From last few months, fuel prices are touching the sky. So, Increasing the fuel mileage is the best way to protect your pocket. Here are a few ways to spend less money on fuel by increasing your car’s efficiency in using it.
1. Keep the tires properly inflated:
Properly inflated tires can reduce fuel consumption by up to 3%. Your tires also lose about 1 PSI per month, and when the tires are cold (e.g., in the winter), their pressure will decrease due to the thermal contraction of the air. It is recommended to check tires at least monthly, preferably weekly. Having properly inflated tires will also help you avoid uneven wear on the tread.
2. Try Out Synthetic Oil
Synthetic oil is remarkable. It flows better in low temperatures, safeguards engines efficiently in high temperatures, and offers improved engine wear protection. What’s more, if you have an older engine that’s prone to sludge buildup, synthetic oil can help mitigate the problem. It can increase your mileage by up to 15% if you follow the manufacturer’s instructions and recommended usage.
3. Operate Smoothly, Drive Sweet Speed
Be as smooth as possible with the car’s controls. Treat the accelerator and the brake pedals with respect. Rough speedy acceleration and sudden brakes might be more fun on the road but harm your vehicle’s fuel efficiency. Some cars get better mileage at specific speeds, usually 50-80 km/h. Your car’s “sweet speed” is the minimum speed at which the car is running in its highest gear (watch for rpm drops as you accelerate to determine when your transmission is shifting into higher gears).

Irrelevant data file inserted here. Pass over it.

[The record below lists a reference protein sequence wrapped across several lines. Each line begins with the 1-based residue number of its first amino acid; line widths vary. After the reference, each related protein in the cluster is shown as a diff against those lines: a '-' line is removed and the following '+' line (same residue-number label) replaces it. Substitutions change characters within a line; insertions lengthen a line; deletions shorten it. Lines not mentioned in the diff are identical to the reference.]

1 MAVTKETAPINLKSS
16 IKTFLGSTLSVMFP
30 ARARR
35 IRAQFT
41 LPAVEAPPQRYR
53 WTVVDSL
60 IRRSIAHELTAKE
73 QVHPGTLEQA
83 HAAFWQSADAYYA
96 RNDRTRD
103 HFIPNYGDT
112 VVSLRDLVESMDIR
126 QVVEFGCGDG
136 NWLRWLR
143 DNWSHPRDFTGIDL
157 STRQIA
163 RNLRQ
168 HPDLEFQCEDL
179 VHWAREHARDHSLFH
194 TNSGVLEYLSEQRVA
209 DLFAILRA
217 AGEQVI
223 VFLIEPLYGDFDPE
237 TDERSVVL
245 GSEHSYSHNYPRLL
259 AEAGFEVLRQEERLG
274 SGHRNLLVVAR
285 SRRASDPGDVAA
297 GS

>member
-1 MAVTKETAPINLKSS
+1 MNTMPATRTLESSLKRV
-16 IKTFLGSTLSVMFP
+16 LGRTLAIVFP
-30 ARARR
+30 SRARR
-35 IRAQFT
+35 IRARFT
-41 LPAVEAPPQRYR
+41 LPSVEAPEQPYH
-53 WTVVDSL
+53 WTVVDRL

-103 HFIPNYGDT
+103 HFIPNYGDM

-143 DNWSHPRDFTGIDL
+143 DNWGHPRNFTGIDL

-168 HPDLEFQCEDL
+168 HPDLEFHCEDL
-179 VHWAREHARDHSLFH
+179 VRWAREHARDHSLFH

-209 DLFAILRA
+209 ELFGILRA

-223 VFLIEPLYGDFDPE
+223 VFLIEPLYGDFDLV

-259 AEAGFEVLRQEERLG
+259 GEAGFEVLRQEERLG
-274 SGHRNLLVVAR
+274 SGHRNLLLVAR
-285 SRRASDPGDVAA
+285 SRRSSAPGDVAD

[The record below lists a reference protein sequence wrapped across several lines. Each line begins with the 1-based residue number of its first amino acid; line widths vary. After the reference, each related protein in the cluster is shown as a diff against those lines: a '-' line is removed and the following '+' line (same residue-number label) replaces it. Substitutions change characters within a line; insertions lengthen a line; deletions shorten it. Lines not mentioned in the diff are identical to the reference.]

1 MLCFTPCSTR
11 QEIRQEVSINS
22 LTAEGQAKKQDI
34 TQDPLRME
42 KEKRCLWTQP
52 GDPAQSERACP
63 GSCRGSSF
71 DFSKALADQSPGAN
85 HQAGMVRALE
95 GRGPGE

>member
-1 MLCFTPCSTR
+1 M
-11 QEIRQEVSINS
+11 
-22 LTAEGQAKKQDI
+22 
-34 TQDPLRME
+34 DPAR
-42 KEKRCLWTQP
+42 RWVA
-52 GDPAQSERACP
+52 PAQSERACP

4. Remove unnecessary weight from your Car
The heavier a car is, the more fuel it uses. So rid your car of any accumulated junk or unnecessary luggage. Apart from saving gas, your car would become a much nicer place to be in. Weight is one of the biggest causes for loss of kinetic energy in non-hybrid cars.
5. Get Your Car Regularly Serviced/ Engine Checkup
A car with regular servicing may chase better mileage than others. Make sure the oxygen sensors, engine emissions system, and evaporative emissions control systems are in good shape on fuel-injected cars. Often the “check engine light” coming on is an indication that there is a problem with one of these components. A damaged oxygen sensor may cause your car to have too rich of a fuel mixture, decreasing your fuel mileage by 20% or more.